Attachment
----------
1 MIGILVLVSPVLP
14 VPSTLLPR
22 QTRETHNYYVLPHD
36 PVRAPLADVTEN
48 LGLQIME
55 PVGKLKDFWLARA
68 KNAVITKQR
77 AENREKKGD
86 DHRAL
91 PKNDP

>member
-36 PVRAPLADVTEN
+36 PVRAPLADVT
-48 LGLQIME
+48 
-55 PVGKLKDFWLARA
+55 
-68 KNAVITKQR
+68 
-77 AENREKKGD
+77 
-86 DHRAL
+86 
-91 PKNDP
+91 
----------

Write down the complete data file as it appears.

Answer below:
1 MIGILVLVSPVLP
14 VPSTLLPR
22 QTRETHNYYVLPHD
36 PVRAPLADVTEN
48 LGLQIME
55 PVGKLKDFWLARA
68 KNAVITKQR
77 AENREKKGD
86 DHRAL
91 PKNDP

>member
-36 PVRAPLADVTEN
+36 PVRAPLADVT
-48 LGLQIME
+48 
-55 PVGKLKDFWLARA
+55 
-68 KNAVITKQR
+68 
-77 AENREKKGD
+77 
-86 DHRAL
+86 
-91 PKNDP
+91 